Microbial Diversity and Digestive Enzyme Activities in the Gut of Various Species of Earthworms



Ammeer, Umme Kauthar Aneesah (2021) Microbial Diversity and Digestive Enzyme Activities in the Gut of Various Species of Earthworms. Final Year Project (Bachelor), Tunku Abdul Rahman University College.

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Solid waste management is a worldwide issue that has become increasingly complicated as the world's population, industrialization, and lifestyles start changing. The conversion of industrial sludges into vermicompost can be beneficial as the waste can be converted into a valuable product, and the waste accumulation can be significantly reduced. The epigeic earthworms Eudrilus eugeniae, Eisenia foetida, Perionyx ceylanensis, Perionyx excavatus and Lampito mauritii were used to recycle paper waste, press mud, and cow dung through vermicomposting. The bacterial content of the earthworms' guts and vermicomposts, as well as their enzymatic activity, were studied. This study clearly demonstrates that vermicomposting cow dung, press mud, and paper sludge can be of dual benefit based on locations, particularly in the agricultural sector. Vermicomposting affects decomposition by hastening the stabilisation of organic matter and improving the soil's physical and biochemical properties. E. eugeniae was the most studies species and showed commendable results in terms of enzyme activity and bacterial count. For most vermicomposting method cow dung was extensively uses as substrate with 950x106 CFUg-1 observed in the gut of E. eugeniae, demonstrating its benefit to plants in their early stages of development. Another possible substrate is press mud, which has been shown to cause both a high gut count of 1167x106 CFUg-1 and a high gut enzyme activity of 42.66 mg/g of cellulase and 0.549 units/mg of Nitrate reductase when tested in the gut and vermicasts of earthworms. It was found that cow dung alone as a substrate worked well but when combined with other substrates like press mud and paper sludge yielded 378.2x106 CFUg-1 in some species. Although earthworms can speed up the initial decomposition of organic residue, several studies have shown that they can also help preserve it by integrating and retaining soil organic matter in their casts. With the possibility of converting wastes into more valuable products, vermicomposting is beneficial and can greatly help in covering economical losses that are caused by excessive waste accumulation that have high maintenance costs to an economy.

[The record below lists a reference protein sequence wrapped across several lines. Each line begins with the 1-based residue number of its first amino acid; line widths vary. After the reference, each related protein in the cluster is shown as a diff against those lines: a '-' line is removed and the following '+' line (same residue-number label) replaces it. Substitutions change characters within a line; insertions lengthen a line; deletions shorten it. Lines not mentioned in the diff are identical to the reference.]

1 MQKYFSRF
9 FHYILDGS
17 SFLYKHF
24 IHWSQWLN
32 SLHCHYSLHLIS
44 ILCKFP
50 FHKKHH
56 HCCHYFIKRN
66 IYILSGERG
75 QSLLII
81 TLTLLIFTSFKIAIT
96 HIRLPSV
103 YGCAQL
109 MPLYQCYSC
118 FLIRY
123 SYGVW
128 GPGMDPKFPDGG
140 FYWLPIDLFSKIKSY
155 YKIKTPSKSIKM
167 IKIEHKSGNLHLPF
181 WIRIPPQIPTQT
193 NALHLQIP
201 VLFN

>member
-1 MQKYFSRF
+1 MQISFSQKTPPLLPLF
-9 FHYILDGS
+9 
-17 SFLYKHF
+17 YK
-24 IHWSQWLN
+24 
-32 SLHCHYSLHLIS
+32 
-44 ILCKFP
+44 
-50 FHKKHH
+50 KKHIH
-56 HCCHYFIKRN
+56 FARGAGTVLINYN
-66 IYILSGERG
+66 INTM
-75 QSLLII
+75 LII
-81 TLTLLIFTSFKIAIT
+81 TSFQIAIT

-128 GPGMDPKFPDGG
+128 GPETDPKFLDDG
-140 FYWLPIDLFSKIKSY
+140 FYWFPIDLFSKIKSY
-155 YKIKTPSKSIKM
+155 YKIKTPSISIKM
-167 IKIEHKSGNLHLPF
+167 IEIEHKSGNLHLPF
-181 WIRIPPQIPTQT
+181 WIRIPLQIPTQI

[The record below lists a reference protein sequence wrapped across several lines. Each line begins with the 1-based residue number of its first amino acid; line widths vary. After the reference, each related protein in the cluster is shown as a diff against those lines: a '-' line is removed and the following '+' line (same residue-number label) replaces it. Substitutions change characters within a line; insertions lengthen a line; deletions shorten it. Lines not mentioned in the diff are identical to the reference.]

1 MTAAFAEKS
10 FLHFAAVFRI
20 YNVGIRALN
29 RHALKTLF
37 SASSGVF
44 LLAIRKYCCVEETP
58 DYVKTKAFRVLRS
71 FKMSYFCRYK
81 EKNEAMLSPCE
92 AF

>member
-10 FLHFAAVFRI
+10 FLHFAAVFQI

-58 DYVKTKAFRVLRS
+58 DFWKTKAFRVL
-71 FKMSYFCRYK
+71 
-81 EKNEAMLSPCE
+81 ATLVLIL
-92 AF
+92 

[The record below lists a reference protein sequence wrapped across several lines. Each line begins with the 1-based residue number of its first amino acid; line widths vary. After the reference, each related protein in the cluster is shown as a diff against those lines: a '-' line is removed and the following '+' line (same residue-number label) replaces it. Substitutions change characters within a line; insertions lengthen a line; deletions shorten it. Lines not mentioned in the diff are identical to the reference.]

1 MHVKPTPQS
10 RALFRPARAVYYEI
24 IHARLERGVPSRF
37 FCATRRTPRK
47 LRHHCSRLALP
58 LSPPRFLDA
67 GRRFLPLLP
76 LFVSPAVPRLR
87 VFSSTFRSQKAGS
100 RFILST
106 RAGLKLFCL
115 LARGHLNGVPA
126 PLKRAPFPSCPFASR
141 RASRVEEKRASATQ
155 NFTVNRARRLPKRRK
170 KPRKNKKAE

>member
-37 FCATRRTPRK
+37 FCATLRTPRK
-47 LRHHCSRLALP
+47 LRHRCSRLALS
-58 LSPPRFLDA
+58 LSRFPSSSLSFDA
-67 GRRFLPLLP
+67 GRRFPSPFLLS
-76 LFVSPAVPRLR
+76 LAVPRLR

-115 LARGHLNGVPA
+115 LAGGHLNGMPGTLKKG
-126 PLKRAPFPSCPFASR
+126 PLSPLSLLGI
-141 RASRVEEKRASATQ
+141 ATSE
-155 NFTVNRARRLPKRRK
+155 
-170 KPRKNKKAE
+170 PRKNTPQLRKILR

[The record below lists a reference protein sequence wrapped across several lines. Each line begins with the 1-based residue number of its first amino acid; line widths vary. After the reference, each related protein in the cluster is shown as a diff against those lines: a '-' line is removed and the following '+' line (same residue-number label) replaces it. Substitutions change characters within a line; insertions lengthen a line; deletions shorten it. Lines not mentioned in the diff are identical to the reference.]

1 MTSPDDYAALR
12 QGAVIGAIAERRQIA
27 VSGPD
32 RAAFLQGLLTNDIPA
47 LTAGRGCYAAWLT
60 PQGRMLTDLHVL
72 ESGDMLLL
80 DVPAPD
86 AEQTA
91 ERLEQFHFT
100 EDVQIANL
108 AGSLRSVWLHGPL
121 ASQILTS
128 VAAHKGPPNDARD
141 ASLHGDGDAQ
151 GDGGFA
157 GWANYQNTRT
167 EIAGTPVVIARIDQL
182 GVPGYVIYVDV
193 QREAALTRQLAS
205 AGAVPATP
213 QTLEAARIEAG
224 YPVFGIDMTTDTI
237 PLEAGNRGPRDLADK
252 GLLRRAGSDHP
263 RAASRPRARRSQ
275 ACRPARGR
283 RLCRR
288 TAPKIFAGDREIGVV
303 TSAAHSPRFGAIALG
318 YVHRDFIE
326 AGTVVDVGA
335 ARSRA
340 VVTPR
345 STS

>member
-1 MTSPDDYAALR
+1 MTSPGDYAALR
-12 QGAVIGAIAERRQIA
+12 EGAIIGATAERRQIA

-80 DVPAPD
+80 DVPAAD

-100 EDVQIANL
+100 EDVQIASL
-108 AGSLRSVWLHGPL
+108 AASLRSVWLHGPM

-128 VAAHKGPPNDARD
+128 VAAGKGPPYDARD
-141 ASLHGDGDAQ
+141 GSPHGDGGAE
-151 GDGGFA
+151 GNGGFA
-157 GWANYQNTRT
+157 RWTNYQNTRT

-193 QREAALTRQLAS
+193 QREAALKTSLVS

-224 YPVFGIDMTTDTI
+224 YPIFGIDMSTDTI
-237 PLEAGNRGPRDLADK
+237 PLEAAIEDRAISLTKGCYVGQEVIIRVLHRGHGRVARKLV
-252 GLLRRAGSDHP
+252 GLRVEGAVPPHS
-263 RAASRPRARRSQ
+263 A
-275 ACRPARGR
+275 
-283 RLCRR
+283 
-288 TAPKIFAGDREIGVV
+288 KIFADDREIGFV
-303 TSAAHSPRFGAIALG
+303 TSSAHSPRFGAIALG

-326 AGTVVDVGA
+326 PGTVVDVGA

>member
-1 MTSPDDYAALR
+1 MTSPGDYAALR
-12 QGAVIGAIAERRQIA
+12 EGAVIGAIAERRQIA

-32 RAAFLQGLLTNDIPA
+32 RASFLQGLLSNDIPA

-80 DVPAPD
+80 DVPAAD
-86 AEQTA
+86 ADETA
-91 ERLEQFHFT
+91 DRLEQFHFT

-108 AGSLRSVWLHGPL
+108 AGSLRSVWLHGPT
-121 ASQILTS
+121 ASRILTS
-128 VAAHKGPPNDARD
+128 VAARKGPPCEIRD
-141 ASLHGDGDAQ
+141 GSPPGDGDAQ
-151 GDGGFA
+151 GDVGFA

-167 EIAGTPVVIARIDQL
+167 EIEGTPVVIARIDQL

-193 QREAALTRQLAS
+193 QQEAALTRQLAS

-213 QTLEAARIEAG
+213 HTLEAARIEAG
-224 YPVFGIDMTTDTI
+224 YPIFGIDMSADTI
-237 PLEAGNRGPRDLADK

Item Type: Final Year Project
Subjects: Science > Chemistry
Science > Natural history > Biology
Faculties: Faculty of Applied Sciences > Bachelor of Science (Honours) in Bioscience with Chemistry
Depositing User: Library Staff
Date Deposited: 06 Aug 2021 11:54
Last Modified: 06 Aug 2021 11:54
URI: https://eprints.tarc.edu.my/id/eprint/19009